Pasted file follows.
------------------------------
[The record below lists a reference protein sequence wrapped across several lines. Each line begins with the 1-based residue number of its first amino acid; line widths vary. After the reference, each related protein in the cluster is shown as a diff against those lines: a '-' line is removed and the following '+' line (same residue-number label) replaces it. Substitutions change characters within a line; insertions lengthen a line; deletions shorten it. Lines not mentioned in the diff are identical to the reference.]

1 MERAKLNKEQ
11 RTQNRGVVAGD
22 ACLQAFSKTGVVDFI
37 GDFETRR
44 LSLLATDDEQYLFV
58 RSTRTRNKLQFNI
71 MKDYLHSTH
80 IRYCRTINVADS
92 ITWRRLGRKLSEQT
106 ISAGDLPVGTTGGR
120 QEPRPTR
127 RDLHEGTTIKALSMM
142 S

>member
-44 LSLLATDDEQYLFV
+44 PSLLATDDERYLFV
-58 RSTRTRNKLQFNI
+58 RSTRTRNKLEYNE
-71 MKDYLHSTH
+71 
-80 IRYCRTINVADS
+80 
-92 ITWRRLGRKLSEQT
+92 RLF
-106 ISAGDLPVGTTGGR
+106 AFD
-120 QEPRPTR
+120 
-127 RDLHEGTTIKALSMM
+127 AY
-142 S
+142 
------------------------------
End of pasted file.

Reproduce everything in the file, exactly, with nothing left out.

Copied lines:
[The record below lists a reference protein sequence wrapped across several lines. Each line begins with the 1-based residue number of its first amino acid; line widths vary. After the reference, each related protein in the cluster is shown as a diff against those lines: a '-' line is removed and the following '+' line (same residue-number label) replaces it. Substitutions change characters within a line; insertions lengthen a line; deletions shorten it. Lines not mentioned in the diff are identical to the reference.]

1 MERAKLNKEQ
11 RTQNRGVVAGD
22 ACLQAFSKTGVVDFI
37 GDFETRR
44 LSLLATDDEQYLFV
58 RSTRTRNKLQFNI
71 MKDYLHSTH
80 IRYCRTINVADS
92 ITWRRLGRKLSEQT
106 ISAGDLPVGTTGGR
120 QEPRPTR
127 RDLHEGTTIKALSMM
142 S

>member
-44 LSLLATDDEQYLFV
+44 PSLLATDDERYLFV
-58 RSTRTRNKLQFNI
+58 RSTRTRNKLEYNE
-71 MKDYLHSTH
+71 
-80 IRYCRTINVADS
+80 
-92 ITWRRLGRKLSEQT
+92 RLF
-106 ISAGDLPVGTTGGR
+106 AFD
-120 QEPRPTR
+120 
-127 RDLHEGTTIKALSMM
+127 AY
-142 S
+142 